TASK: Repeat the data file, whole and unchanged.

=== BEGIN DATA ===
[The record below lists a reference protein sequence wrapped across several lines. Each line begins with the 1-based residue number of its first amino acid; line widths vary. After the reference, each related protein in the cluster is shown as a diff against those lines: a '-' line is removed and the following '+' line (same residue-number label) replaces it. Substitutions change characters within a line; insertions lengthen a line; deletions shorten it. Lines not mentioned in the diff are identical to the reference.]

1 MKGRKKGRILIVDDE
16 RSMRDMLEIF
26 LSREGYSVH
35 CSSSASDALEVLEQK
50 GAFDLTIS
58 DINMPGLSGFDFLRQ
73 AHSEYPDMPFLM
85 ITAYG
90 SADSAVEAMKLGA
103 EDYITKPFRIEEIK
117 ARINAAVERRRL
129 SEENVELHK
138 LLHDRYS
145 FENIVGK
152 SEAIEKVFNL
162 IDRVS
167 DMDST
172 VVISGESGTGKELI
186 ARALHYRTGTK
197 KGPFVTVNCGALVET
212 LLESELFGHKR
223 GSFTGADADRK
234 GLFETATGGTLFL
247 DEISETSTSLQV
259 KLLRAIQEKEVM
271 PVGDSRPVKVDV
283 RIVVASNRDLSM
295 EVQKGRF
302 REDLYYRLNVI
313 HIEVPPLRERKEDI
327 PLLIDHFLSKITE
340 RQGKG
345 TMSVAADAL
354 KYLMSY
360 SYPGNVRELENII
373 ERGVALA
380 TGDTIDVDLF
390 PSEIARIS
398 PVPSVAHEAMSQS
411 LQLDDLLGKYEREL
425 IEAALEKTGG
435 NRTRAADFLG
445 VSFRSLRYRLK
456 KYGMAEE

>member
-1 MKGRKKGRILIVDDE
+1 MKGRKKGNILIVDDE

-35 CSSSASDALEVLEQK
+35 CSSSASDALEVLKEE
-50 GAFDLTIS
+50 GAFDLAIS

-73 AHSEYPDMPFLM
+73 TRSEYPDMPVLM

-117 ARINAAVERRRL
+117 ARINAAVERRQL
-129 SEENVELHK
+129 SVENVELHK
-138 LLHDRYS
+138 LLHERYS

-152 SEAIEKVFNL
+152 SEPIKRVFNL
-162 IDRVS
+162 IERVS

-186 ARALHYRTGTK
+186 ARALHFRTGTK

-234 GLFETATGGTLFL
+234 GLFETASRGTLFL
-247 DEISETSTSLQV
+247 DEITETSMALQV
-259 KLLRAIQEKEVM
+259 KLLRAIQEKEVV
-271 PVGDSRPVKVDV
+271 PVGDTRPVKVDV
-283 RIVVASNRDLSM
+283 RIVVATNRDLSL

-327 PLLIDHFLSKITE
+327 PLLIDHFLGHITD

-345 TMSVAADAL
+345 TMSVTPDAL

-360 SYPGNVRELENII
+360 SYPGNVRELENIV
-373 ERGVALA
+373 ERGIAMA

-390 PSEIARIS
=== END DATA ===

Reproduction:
[The record below lists a reference protein sequence wrapped across several lines. Each line begins with the 1-based residue number of its first amino acid; line widths vary. After the reference, each related protein in the cluster is shown as a diff against those lines: a '-' line is removed and the following '+' line (same residue-number label) replaces it. Substitutions change characters within a line; insertions lengthen a line; deletions shorten it. Lines not mentioned in the diff are identical to the reference.]

1 MKGRKKGRILIVDDE
16 RSMRDMLEIF
26 LSREGYSVH
35 CSSSASDALEVLEQK
50 GAFDLTIS
58 DINMPGLSGFDFLRQ
73 AHSEYPDMPFLM
85 ITAYG
90 SADSAVEAMKLGA
103 EDYITKPFRIEEIK
117 ARINAAVERRRL
129 SEENVELHK
138 LLHDRYS
145 FENIVGK
152 SEAIEKVFNL
162 IDRVS
167 DMDST
172 VVISGESGTGKELI
186 ARALHYRTGTK
197 KGPFVTVNCGALVET
212 LLESELFGHKR
223 GSFTGADADRK
234 GLFETATGGTLFL
247 DEISETSTSLQV
259 KLLRAIQEKEVM
271 PVGDSRPVKVDV
283 RIVVASNRDLSM
295 EVQKGRF
302 REDLYYRLNVI
313 HIEVPPLRERKEDI
327 PLLIDHFLSKITE
340 RQGKG
345 TMSVAADAL
354 KYLMSY
360 SYPGNVRELENII
373 ERGVALA
380 TGDTIDVDLF
390 PSEIARIS
398 PVPSVAHEAMSQS
411 LQLDDLLGKYEREL
425 IEAALEKTGG
435 NRTRAADFLG
445 VSFRSLRYRLK
456 KYGMAEE

>member
-1 MKGRKKGRILIVDDE
+1 MKGRKKGNILIVDDE

-35 CSSSASDALEVLEQK
+35 CSSSASDALEVLKEE
-50 GAFDLTIS
+50 GAFDLAIS

-73 AHSEYPDMPFLM
+73 TRSEYPDMPVLM

-117 ARINAAVERRRL
+117 ARINAAVERRQL
-129 SEENVELHK
+129 SVENVELHK
-138 LLHDRYS
+138 LLHERYS

-152 SEAIEKVFNL
+152 SEPIKRVFNL
-162 IDRVS
+162 IERVS

-186 ARALHYRTGTK
+186 ARALHFRTGTK

-234 GLFETATGGTLFL
+234 GLFETASRGTLFL
-247 DEISETSTSLQV
+247 DEITETSMALQV
-259 KLLRAIQEKEVM
+259 KLLRAIQEKEVV
-271 PVGDSRPVKVDV
+271 PVGDTRPVKVDV
-283 RIVVASNRDLSM
+283 RIVVATNRDLSL

-327 PLLIDHFLSKITE
+327 PLLIDHFLGHITD

-345 TMSVAADAL
+345 TMSVTPDAL

-360 SYPGNVRELENII
+360 SYPGNVRELENIV
-373 ERGVALA
+373 ERGIAMA

-390 PSEIARIS